How to Single-Leg RDL

The single-leg Romanian deadlift (RDL) falls into the camp of “awesome exercises that are also really hard to do.”

Many people assume that because a single-leg RDL uses less load than a trap bar, conventional or traditional RDL that it’s somehow an “easier” exercise.

That, my friend, would be a false assumption.

In fact, single-leg RDL’s are an incredibly challenging exercise for at least two reasons:

  1. With only one foot on the ground, you’re really challenging tri-planar stability of the foot, ankle, knee and hip, and
  2. You’re loading the hinge pattern (which in and of itself can be tough) in a unilateral fashion.

But just because it’s challenging doesn’t mean you shouldn’t be doing it – or at least working towards it.

If you (or your clients and athletes) don’t have the stability and control just yet, be sure to watch my previous video on how to kickstand RDL. It’s the perfect regression as it trains the same pattern, but with both feet on the ground.

But once you’re ready to rock, this quick tutorial should give you the major points to focus on when performing the single-leg RDL!

Now that you’ve watched the video, here are a few key areas to focus on when you’re performing, coaching, or cuing the lift:

  • Start with a soft knee! Make sure you can feel the whole foot at the start, balancing the weight between the toes and heels.
  • Keep the back flat. Unlocking the knee will stack the ribcage on top of the pelvis, and then simply work through whatever your current range of motion is – don’t force it.
  • The pelvis should stay square. In a true single-leg exercise, it’s very hard to control hip and pelvic alignment. Work on keeping the hips and pelvis square towards the front throughout. If a client/athlete is struggling here, you may need to physically put your hands on their hips to give them an idea of what “square” really is!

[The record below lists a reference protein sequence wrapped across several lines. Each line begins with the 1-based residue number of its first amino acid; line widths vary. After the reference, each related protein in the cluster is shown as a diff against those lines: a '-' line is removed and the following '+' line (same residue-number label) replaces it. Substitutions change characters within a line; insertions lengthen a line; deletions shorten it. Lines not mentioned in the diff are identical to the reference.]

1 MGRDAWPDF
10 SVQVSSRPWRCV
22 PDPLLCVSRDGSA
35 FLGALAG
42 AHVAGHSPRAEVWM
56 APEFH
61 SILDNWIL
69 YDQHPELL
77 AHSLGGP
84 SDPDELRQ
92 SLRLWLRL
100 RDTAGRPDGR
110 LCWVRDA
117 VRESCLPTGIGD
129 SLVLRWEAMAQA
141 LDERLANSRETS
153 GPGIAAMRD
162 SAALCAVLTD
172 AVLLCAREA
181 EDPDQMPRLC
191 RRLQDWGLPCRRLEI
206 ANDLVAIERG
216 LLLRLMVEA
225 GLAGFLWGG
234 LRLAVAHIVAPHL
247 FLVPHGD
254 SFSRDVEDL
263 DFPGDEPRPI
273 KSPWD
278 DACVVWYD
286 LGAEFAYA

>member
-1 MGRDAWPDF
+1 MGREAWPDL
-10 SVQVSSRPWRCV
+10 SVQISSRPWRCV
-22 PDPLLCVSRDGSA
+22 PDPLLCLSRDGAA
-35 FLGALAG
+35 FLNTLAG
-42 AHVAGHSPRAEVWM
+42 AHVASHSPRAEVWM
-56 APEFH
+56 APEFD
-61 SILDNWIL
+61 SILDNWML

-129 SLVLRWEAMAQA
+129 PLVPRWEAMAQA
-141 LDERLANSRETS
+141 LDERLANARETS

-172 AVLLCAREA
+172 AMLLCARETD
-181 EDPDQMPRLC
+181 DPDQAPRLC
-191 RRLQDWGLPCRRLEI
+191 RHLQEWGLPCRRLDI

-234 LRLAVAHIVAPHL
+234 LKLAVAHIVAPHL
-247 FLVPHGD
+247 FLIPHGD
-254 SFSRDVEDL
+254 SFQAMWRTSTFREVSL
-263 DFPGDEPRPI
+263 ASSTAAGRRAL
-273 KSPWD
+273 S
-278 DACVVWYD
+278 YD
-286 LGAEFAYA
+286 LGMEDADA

• Feel the whole foot throughout. Just like keeping the hips square can be difficult, it may be tough to feel the whole foot as you lower down. Don’t just think about feeling the toes/heels, but the inside/outside of the foot as well.

The single-leg RDL is a challenging exercise, but one that’s definitely worth mastering as well.

I hope these simple tips make your performance, coaching, and cuing of this lift a little bit better!

All the best,

Get 3 days of my best coaching materials — for free.


Notebook with pencil icon Write better programs
Trophy icon Learn how to motivate clients outside the gym
Meditation icon My most popular resets for instantly improving movement quality


Leave Comment

  1. Hey Mike,

    Great video! Do you always load these via the contralateral arm? I use a lot of landmine and off-hand-supported variations, but I usually load the arm on the side of the stance leg.


    • Warren –

      It just depends on how you want to load the body. I think of “same side” loading as more of a frontal plane correction (really getting someone to shift their weight to the respective side), and contralateral loading as bit more transverse plane loading as you’re using trunk rotation to drive them into the hip

  2. Enjoyed video, i have trouble with the elevated split squat as well. Would like to see your approach to that. Also progressions for a one arm pull up?

Leave a Reply

Back to All Posts